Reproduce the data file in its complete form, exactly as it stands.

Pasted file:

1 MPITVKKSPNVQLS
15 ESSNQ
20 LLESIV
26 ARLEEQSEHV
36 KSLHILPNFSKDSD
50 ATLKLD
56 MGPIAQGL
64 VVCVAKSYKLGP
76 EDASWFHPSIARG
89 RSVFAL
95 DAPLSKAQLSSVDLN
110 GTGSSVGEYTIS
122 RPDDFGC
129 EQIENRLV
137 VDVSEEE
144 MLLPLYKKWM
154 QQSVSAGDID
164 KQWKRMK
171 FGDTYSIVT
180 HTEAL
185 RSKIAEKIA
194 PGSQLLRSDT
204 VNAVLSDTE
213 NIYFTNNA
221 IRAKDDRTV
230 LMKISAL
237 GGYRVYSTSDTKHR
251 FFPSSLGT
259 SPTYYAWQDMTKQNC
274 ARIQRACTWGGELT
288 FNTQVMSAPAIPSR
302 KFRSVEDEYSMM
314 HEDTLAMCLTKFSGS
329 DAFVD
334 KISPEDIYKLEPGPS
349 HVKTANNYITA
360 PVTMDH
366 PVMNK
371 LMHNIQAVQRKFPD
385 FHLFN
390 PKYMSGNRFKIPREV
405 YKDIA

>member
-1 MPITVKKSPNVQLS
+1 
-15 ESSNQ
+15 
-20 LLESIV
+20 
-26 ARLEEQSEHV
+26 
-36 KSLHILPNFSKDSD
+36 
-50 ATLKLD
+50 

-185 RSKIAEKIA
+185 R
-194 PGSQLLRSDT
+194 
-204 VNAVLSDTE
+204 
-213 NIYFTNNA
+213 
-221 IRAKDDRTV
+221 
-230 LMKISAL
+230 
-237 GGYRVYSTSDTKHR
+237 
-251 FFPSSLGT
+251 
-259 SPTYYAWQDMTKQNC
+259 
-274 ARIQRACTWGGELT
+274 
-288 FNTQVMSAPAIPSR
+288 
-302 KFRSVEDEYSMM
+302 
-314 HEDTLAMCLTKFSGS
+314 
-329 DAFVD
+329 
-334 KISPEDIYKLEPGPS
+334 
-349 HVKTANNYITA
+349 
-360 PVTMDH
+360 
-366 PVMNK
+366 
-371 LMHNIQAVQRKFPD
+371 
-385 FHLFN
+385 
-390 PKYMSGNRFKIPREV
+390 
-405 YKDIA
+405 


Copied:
1 MPITVKKSPNVQLS
15 ESSNQ
20 LLESIV
26 ARLEEQSEHV
36 KSLHILPNFSKDSD
50 ATLKLD
56 MGPIAQGL
64 VVCVAKSYKLGP
76 EDASWFHPSIARG
89 RSVFAL
95 DAPLSKAQLSSVDLN
110 GTGSSVGEYTIS
122 RPDDFGC
129 EQIENRLV
137 VDVSEEE
144 MLLPLYKKWM
154 QQSVSAGDID
164 KQWKRMK
171 FGDTYSIVT
180 HTEAL
185 RSKIAEKIA
194 PGSQLLRSDT
204 VNAVLSDTE
213 NIYFTNNA
221 IRAKDDRTV
230 LMKISAL
237 GGYRVYSTSDTKHR
251 FFPSSLGT
259 SPTYYAWQDMTKQNC
274 ARIQRACTWGGELT
288 FNTQVMSAPAIPSR
302 KFRSVEDEYSMM
314 HEDTLAMCLTKFSGS
329 DAFVD
334 KISPEDIYKLEPGPS
349 HVKTANNYITA
360 PVTMDH
366 PVMNK
371 LMHNIQAVQRKFPD
385 FHLFN
390 PKYMSGNRFKIPREV
405 YKDIA

>member
-1 MPITVKKSPNVQLS
+1 
-15 ESSNQ
+15 
-20 LLESIV
+20 
-26 ARLEEQSEHV
+26 
-36 KSLHILPNFSKDSD
+36 
-50 ATLKLD
+50 

-185 RSKIAEKIA
+185 R
-194 PGSQLLRSDT
+194 
-204 VNAVLSDTE
+204 
-213 NIYFTNNA
+213 
-221 IRAKDDRTV
+221 
-230 LMKISAL
+230 
-237 GGYRVYSTSDTKHR
+237 
-251 FFPSSLGT
+251 
-259 SPTYYAWQDMTKQNC
+259 
-274 ARIQRACTWGGELT
+274 
-288 FNTQVMSAPAIPSR
+288 
-302 KFRSVEDEYSMM
+302 
-314 HEDTLAMCLTKFSGS
+314 
-329 DAFVD
+329 
-334 KISPEDIYKLEPGPS
+334 
-349 HVKTANNYITA
+349 
-360 PVTMDH
+360 
-366 PVMNK
+366 
-371 LMHNIQAVQRKFPD
+371 
-385 FHLFN
+385 
-390 PKYMSGNRFKIPREV
+390 
-405 YKDIA
+405 